Bblog4Now we are in the North Island and have come as far as Napier. It is time for me to strike out on my own for a couple of weeks and bring my geological interest to the fore as I move around this very active volcanic region. The smoking White Island, Mt. Ruapehu and Mt. Taranaki are on the agenda before I leave for a week with my niece in Australia en route for the UK and home. Yes, I will miss Mac, but I leave him in Napier with hopes that he will have time to recoup and catch up while preparing for the next leg of The Voyage.

You may wonder what being on The Voyage is like. Well, I learned that I brought too many clothes with me and that normal day to day living has to be managed along the way. It is not like being at home or on a "normal" two week holiday, as everything needs to be fathomed out each time you move. For example: Where is the ATM? I got myself a nationwide debit card before I came for using ATMs at no charge anywhere in the world, only to find that it flatly refused to give me any money. In desperation I went into the bank and was told I while one normally should press "cheque" for a debit card, one must press "credit card" instead until they get the system working right... which will be very soon! Can I do my laundry at this motel? Will it be dry before I move on? My hair needed a trim after six weeks, so I needed to locate a hairdresser then beg to be fitted in as I was only going to be in town for the day. I managed to walk in off the street in Wellington and never thought there would be a language problem until I got a German lass to cut my hair whose English was more than a trifle strange, and only slightly better than my non-existent German. But, at the end of they day, I'd gotten a haircut of sorts. I can see why Mac keeps "The Haircut Chronicles"!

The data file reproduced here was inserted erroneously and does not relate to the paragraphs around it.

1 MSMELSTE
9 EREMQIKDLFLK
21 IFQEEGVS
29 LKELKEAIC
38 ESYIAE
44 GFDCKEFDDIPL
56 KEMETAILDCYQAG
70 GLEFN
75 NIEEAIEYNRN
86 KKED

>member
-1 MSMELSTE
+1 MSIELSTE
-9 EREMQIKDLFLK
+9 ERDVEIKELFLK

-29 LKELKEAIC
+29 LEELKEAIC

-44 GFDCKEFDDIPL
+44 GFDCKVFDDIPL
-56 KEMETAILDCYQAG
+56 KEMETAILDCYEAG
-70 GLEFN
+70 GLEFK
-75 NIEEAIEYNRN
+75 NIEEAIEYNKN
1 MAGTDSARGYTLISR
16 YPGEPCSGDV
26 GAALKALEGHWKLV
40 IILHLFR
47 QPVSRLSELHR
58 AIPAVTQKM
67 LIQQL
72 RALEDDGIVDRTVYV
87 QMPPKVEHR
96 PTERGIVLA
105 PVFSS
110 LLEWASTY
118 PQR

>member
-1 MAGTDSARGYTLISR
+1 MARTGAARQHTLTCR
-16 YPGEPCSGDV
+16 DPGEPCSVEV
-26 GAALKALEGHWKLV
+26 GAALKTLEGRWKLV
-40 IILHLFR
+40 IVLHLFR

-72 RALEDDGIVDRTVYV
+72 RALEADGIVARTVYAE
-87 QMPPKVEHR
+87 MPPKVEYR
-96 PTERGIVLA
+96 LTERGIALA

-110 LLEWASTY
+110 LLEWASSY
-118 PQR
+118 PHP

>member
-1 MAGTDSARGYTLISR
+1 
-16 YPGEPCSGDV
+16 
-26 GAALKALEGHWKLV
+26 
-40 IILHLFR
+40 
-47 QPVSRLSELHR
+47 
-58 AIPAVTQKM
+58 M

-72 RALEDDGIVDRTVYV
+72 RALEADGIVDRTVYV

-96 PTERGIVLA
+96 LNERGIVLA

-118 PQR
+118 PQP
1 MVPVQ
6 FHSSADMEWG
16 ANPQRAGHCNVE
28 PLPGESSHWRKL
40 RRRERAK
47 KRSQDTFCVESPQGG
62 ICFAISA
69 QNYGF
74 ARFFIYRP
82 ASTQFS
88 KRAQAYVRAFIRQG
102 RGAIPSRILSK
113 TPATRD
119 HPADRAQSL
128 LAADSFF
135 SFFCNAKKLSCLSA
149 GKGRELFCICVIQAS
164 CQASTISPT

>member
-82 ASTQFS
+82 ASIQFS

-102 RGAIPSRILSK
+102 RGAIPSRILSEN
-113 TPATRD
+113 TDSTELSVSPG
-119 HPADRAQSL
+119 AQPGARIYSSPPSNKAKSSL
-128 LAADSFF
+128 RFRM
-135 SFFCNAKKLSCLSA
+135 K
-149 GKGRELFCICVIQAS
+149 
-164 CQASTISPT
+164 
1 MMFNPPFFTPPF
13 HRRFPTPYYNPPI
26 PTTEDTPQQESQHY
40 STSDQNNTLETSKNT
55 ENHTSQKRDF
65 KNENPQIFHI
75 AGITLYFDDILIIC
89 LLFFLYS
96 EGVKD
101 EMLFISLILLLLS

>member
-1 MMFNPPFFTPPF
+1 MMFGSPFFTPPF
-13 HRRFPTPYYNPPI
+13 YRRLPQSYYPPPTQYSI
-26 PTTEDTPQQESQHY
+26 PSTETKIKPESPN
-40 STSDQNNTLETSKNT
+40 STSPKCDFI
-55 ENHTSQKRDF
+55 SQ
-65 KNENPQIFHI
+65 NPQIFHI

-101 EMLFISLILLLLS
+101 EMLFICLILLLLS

Bblog5Remember to get the tank topped up with petrol when you see a filling station as distances in the countryside can be lengthy in between stations. What are the local parking and traffic regulations? Here in NZ you must park in the same direction as the traffic flow or you will be fined and towed away. Citizens of the US must remember that there is no right turn on red even if it is safe to do so. Also, left turns must yield to oncoming traffic turning right in front of you; a real idiosyncrasy that is very easy to forget! Where is the chemist? At home you know where everything is, what TV programs are available, whether your internet connection works, etc., etc. At home you know where all the cafes are and whether you want to eat there or not. On The Voyage you have to hunt around for every meal! Being along on The Voyage has been a truly amazing experience -- one that I will really cherish forever -- but it is not any easy life. Mac has been on The Voyage for over 600 days now, and he is a remarkably focused, experienced and durable traveler. I think I would have said "Stop the world, I want to get off!" a long time ago!